10 years ago, Steve Jobs revealed the first iPhone to the world.
It was a revelation.
Before the iPhone came out, smartphones were clunky devices, half keyboard and half screen.
Full websites didn’t run on mobile phones, so companies were forced to build weak, mobile versions of their sites.
The iPhone changed all that.
And yet, the typical smartphone experiences we all enjoy today didn’t happen overnight. It took years of Apple adding feature upon feature. By today’s standards, the original iPhone was a primitive brick.
As a reminder of how far the iPhone has come, we’ve put together this slideshow.
Jay Yarow contributed to an earlier version of this story.
Yes, the original iPhone was a revelation. Here's what the competition looked like at the time. That said, it's fun to look back and see how many now-common features were missing from the original iPhone.
It ran on 2G wireless, which is painfully slow. It's basically as slow as home internet was before high-speed broadband.
There was no App Store when the iPhone launched. That means no 'Angry Birds,' no Instagram, no 'Pokémon GO' -- that's all the best stuff!
Beyond the touchscreen and sleek design, the defining concept of modern smartphones is apps. Unbelievably, when Apple first launched the iPhone it had no App Store.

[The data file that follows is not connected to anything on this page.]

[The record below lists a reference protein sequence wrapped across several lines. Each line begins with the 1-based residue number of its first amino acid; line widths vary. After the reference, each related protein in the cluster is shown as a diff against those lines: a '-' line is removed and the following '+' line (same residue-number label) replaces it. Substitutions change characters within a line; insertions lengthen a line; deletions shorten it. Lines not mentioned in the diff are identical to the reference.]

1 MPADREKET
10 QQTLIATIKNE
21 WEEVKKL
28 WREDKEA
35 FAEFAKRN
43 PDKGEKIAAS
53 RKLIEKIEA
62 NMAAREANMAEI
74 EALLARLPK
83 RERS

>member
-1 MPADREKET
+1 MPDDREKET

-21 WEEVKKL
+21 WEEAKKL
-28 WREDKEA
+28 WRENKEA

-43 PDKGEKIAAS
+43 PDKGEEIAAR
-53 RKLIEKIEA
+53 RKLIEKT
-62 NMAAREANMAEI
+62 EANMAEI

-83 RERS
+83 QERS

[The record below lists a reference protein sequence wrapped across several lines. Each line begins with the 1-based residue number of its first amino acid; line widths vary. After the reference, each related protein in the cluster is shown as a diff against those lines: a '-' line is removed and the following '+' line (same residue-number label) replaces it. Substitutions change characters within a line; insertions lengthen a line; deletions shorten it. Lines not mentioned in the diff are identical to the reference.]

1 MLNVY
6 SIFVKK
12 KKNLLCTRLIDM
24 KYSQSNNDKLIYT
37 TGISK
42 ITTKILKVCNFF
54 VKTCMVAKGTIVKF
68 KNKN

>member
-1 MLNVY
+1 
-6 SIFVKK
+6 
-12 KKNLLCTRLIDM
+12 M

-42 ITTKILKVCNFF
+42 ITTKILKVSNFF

Steve Jobs wasn't sure if he wanted to have one because of his desire to totally control the experience. Eventually, he relented. And it's a good thing he did, because Apple's App Store set the standard for how to extend smartphone functionality.
The first iPhone required a computer to set it up. It was another five years before Apple cut the cord.
Wanna send a picture? The first iPhone also couldn't do that over text message. We've come a long way from basic text messages to the bizarre disco that is modern iMessage.
There were no turn-by-turn directions apps -- no Google Maps! It's not just that Apple didn't have turn-by-turn -- it didn't let other app developers do it for years, either.
The camera was ... very weak, and not capable of taking the kind of gorgeous photos you expect out of modern iPhones.
There was no notification center, no Siri, and no control center. These are all complex, nuanced features that are relatively recent additions to the iPhone -- but it's still a reminder of how many huge features Apple has added since 2007.
The point here is that technology takes time to mature. While the iPhone was a revelation when it was released, it still had a long way to go. The next time your favourite tech company releases a new product -- especially if that new product is in a new category the way, say, smartphones were in 2007 -- cut them some slack. Assuming the fundamental product vision is sound, the first version is just that: a starting point.
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